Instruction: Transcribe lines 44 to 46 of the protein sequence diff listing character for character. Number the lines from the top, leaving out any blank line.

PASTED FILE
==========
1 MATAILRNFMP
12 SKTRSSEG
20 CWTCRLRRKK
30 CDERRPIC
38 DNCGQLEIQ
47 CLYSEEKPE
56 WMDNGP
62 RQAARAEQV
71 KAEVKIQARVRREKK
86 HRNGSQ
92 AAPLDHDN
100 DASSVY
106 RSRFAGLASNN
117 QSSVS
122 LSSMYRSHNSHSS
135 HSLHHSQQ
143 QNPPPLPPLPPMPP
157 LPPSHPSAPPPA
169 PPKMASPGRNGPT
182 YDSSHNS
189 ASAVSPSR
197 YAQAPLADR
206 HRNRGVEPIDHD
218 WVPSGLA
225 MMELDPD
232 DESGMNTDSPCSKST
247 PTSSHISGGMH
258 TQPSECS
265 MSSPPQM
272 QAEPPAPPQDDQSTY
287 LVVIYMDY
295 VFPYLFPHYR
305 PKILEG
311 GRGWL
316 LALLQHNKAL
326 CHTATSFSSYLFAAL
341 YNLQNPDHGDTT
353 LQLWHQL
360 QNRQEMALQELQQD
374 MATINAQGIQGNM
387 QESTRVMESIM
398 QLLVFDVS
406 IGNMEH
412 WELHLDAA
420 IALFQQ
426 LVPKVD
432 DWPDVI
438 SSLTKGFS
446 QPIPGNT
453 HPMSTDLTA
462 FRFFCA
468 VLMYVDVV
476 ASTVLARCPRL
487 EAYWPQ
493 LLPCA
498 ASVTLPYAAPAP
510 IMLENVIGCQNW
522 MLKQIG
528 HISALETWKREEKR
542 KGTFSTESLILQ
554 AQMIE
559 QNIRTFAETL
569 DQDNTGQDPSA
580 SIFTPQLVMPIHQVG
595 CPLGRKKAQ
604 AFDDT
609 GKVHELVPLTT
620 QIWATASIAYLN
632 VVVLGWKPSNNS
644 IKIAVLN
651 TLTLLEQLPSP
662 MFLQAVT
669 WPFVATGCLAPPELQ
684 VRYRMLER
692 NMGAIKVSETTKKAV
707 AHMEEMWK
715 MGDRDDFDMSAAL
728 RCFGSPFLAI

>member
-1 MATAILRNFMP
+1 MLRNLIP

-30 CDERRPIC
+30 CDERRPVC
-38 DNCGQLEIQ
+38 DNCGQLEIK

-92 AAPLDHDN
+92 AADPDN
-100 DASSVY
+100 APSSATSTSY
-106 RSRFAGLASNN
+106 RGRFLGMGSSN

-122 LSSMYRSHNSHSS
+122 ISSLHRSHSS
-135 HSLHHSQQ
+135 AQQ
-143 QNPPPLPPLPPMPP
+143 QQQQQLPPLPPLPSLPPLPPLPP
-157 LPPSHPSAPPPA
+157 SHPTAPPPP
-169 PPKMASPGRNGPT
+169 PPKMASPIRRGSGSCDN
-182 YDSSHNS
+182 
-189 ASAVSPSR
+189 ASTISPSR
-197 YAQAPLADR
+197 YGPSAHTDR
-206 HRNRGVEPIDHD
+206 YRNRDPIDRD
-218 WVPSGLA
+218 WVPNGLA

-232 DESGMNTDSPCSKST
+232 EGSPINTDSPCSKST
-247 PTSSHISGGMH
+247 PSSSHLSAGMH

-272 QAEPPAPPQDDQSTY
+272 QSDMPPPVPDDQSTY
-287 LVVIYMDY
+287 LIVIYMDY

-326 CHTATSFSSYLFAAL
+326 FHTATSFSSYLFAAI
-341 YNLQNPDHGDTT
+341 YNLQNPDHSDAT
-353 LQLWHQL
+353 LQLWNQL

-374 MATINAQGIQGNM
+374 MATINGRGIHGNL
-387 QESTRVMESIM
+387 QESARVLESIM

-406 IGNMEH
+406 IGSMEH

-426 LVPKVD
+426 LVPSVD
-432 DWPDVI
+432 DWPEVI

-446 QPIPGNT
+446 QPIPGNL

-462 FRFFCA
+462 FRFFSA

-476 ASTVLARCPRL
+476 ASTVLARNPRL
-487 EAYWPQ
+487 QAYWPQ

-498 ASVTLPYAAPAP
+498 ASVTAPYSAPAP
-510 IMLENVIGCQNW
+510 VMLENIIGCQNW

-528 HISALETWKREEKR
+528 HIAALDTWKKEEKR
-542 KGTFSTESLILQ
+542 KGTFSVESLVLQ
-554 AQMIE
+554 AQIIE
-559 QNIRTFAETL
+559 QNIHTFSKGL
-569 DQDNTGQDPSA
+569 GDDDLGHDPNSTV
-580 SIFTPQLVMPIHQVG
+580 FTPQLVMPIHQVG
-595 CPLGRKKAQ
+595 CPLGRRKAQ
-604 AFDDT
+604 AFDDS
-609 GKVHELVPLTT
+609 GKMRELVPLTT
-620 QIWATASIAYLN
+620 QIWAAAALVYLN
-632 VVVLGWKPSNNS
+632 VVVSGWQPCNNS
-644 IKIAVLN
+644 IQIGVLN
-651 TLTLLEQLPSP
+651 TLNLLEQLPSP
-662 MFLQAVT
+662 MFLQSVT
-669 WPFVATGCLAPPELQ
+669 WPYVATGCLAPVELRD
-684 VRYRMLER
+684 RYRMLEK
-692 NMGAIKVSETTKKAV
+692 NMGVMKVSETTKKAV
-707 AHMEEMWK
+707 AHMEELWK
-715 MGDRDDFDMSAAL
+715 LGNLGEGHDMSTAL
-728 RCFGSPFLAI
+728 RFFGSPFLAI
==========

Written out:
412 WELHLDAA
420 IALFQQ
426 LVPKVD